To review the releases of THE JOY OF NATURE is to go into an enigmatic voyage to the realms of beautiful atmospheres, in deep soundscapes creating, visualizing elements of nature. To explore an universe of possibilities where all laws becomes one, and one becomes all. The magnitude of THE JOY OF NATURE is impressive, because through each release, Luis Couto, the mastermind of this act, offer us a high variety of diverse instruments, sounds and electronic devices which breaks all possible limits when creating music.
This album is a kind of commemoration for the 10 years of existence; in which THE JOY OF NATURE express just a part of the whole potential hidden. The music is in a word, sublime, it takes your heart due emotional soundscapes created here. With more than 73 minutes of folk-ambient-drone music in which you can experience moments of pureness, melancholy, abandonement and mental retrospective… strange at moments, sad at others, but always moving your feelings into different structures in which you find yourself lost in a realm of your own nature.
This album combines new songs alongside with compilation tracks and reworked music by side projects. Some of the new songs were based or featured old recordings. The whole 21 tracks included here are brilliant, a congregation of diverse natures reflected through instruments such as Violin, Viola De Terra,Irish Harp,Harmonica,Kantele,Acoustic guitars,Duduk,Indian Flute, Alpine Zither,Accordion,Percussive sounds, Drones and Field Recordings, just to name some of them. Also the inclusion of chorus, vocals, spoken voices, whispers, each track is dressed with such captivating atmospheres surrounding the sensibility of air, the strong of water, the enigmatic light of fire and the creative force of earth. Each seed (Songs) germinating, mutating into new forms, giving birth to sonic organisms.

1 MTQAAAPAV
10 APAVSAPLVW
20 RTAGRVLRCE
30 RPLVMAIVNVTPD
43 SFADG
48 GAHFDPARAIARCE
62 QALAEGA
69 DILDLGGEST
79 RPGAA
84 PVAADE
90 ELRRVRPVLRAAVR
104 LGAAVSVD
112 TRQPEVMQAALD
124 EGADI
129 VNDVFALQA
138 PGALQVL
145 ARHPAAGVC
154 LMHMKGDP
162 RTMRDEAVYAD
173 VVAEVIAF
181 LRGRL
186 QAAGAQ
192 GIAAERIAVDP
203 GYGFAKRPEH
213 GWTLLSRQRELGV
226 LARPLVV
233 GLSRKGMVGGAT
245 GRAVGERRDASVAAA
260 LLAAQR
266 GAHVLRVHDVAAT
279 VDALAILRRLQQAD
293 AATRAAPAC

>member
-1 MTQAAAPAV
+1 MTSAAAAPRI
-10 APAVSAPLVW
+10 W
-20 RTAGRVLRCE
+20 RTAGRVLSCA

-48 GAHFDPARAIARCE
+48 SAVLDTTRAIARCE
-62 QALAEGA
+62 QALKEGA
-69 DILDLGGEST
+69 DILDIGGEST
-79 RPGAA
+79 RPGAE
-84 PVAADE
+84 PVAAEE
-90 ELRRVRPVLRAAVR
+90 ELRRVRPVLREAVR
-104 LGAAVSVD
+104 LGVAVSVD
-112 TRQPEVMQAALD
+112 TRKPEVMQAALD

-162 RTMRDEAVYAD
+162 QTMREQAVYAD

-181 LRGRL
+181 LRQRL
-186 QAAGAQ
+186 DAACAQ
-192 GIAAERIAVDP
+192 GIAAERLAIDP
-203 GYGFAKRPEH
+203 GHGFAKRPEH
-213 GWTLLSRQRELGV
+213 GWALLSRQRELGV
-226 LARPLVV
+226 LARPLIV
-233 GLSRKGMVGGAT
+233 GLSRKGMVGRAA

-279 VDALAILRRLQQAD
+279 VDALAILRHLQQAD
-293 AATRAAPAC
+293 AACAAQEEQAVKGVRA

To ask about each track will take us pages and pages. So, we must say this one is one of the best releases coming lately to my hands. Hearing this album last night, I was thinking how is possible someone will create the whole music alone; under which creative sources the mind & spirit of an individual could develops music in the way as THE JOY OF NATURE does. And more when we look the innovative design, the special package which is a woven small one with a flower. Limited to 100 copies only, and also comes with a card with an excerpt from a book in a package, there are a hundred different excerpts choosen for this release. For more information just contact Mr. Couto,to enter this realm of nature, and to feel the splendor of creative musical opus through ritual folk expressionism with such experimental, minimal atmospheres converging all the time. Just wait for a full interview next months.

What is striking about this release is that despite the different origins of the tracks, the sound and atmosphere on the album are quite consistent. I would typify The Joy of Nature as a kind of relaxed mediterranean neofolk, with an emphasis on a mystical and dreamy atmosphere. A wide variety of instruments is used, including guitars, zithers, harps, piano and other string instruments, synths, percussion, field recordings, and various types of vocals, mostly whispered and sung. The result is a very clear and organic sound that should appeal both to lovers of more conventional neofolk and those who prefer dreamy, wyrd or even fantasy atmospheres. A couple of tracks have a slightly more intense or martial tinge to them, which makes this release a nice change from what I've heard on the two The Shepherd's Tea releases. At times, when listening closely, the album feels a bit long or monotonous, but the atmosphere is constant and quite good, and would be a perfect soundtrack for reading, or a game.